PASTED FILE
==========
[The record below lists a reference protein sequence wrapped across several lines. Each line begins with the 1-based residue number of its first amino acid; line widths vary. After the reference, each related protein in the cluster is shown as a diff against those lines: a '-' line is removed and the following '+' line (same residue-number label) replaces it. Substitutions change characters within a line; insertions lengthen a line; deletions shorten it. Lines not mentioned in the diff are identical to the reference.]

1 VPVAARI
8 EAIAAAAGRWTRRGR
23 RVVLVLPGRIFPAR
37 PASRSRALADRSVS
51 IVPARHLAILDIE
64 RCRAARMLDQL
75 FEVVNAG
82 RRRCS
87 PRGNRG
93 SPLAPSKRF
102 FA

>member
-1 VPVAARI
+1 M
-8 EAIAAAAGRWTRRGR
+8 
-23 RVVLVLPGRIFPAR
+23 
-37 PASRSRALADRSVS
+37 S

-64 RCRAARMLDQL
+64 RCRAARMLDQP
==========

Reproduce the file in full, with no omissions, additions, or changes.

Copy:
[The record below lists a reference protein sequence wrapped across several lines. Each line begins with the 1-based residue number of its first amino acid; line widths vary. After the reference, each related protein in the cluster is shown as a diff against those lines: a '-' line is removed and the following '+' line (same residue-number label) replaces it. Substitutions change characters within a line; insertions lengthen a line; deletions shorten it. Lines not mentioned in the diff are identical to the reference.]

1 VPVAARI
8 EAIAAAAGRWTRRGR
23 RVVLVLPGRIFPAR
37 PASRSRALADRSVS
51 IVPARHLAILDIE
64 RCRAARMLDQL
75 FEVVNAG
82 RRRCS
87 PRGNRG
93 SPLAPSKRF
102 FA

>member
-1 VPVAARI
+1 M
-8 EAIAAAAGRWTRRGR
+8 
-23 RVVLVLPGRIFPAR
+23 
-37 PASRSRALADRSVS
+37 S

-64 RCRAARMLDQL
+64 RCRAARMLDQP